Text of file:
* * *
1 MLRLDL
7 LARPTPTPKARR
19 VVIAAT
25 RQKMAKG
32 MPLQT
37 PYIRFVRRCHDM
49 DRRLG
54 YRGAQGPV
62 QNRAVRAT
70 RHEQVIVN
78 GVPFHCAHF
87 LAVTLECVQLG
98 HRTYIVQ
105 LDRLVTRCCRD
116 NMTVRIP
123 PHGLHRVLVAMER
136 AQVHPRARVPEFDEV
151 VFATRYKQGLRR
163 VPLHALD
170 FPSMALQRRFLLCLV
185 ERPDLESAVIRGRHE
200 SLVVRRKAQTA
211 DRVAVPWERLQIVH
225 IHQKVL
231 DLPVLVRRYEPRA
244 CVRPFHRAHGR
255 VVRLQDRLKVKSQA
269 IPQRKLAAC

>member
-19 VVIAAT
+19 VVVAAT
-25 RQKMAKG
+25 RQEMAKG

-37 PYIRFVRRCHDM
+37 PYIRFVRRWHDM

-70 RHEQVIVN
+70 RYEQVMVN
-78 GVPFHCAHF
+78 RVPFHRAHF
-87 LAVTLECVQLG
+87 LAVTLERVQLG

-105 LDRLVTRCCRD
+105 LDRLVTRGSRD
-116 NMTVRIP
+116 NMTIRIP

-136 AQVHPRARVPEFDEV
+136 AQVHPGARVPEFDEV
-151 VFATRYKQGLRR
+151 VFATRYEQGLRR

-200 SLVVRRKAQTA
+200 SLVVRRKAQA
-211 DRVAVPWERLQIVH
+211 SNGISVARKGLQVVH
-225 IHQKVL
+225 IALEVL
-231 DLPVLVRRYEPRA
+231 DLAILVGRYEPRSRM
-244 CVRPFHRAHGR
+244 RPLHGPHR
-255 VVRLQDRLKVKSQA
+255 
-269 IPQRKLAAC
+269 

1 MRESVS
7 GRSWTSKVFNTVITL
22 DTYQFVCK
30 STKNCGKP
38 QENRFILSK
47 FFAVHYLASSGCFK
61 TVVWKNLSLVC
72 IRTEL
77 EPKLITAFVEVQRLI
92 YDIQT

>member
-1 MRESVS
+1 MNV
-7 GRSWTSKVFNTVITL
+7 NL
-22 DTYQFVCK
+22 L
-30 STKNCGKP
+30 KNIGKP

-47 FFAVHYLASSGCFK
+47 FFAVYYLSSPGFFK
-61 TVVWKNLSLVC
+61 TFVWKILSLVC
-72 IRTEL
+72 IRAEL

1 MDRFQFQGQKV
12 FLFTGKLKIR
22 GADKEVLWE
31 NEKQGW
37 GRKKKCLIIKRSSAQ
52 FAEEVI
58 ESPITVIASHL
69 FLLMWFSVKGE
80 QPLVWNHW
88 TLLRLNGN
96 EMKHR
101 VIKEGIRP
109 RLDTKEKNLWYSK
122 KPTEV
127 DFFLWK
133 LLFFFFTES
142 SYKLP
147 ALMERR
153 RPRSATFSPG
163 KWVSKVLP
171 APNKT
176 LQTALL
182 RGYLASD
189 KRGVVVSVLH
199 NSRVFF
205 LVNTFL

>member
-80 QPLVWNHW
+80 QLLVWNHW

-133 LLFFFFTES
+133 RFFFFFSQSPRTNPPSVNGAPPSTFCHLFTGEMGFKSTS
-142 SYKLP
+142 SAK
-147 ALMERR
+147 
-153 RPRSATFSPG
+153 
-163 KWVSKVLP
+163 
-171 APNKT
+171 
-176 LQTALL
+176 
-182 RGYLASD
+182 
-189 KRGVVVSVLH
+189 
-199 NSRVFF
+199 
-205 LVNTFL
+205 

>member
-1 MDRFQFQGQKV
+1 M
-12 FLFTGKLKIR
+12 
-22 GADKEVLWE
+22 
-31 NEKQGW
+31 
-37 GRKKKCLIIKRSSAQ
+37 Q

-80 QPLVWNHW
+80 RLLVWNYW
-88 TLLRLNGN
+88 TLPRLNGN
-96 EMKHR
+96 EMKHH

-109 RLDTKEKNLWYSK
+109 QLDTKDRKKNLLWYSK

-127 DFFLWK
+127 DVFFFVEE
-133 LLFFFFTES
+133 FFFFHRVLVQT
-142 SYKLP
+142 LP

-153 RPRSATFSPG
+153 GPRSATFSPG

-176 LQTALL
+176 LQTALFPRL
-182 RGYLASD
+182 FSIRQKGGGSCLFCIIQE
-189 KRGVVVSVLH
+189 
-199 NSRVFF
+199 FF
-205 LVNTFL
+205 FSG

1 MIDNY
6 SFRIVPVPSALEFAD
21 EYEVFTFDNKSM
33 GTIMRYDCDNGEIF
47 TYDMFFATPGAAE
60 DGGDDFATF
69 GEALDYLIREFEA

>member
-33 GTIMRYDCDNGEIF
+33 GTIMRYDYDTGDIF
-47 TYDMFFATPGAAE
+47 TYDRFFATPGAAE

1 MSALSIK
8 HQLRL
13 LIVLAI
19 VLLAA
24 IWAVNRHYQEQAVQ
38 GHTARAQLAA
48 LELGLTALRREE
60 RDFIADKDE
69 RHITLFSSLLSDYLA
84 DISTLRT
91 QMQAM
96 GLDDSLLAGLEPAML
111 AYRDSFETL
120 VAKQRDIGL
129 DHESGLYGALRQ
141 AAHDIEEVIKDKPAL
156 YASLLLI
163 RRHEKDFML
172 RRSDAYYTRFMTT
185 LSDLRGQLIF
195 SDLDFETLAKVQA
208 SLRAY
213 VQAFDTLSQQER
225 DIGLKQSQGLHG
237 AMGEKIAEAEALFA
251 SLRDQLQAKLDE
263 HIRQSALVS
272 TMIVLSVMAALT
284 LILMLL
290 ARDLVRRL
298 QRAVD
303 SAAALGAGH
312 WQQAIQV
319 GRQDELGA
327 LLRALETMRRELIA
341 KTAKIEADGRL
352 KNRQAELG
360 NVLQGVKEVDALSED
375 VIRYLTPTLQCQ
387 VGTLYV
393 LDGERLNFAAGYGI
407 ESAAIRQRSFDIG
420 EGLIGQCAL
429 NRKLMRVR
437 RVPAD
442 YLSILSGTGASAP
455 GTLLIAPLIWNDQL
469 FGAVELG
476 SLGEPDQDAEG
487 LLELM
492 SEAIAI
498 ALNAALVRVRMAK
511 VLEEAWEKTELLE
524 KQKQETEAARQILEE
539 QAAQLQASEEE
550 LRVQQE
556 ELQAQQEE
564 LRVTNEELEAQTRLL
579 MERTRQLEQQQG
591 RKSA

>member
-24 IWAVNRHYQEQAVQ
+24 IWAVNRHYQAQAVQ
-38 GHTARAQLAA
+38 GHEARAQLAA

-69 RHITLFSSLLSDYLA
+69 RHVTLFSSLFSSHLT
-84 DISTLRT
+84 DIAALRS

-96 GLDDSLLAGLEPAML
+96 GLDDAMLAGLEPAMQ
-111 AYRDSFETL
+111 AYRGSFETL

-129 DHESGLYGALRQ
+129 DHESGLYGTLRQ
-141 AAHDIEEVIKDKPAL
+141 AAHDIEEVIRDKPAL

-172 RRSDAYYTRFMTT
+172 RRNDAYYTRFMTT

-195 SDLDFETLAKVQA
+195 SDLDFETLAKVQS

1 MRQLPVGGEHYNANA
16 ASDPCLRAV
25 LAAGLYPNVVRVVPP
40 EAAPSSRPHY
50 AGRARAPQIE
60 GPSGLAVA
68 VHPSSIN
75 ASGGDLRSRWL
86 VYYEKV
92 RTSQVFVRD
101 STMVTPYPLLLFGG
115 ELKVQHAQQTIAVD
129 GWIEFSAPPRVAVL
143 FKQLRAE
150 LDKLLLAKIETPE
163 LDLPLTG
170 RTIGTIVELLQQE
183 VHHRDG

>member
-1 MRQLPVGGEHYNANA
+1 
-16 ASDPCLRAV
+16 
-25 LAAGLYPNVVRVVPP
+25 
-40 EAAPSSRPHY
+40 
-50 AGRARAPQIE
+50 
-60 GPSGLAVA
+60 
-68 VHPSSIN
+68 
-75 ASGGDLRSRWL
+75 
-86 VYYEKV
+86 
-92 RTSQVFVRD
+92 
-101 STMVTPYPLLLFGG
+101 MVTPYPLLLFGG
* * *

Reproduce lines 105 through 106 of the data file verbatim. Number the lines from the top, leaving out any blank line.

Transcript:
142 SYKLP
147 ALMERR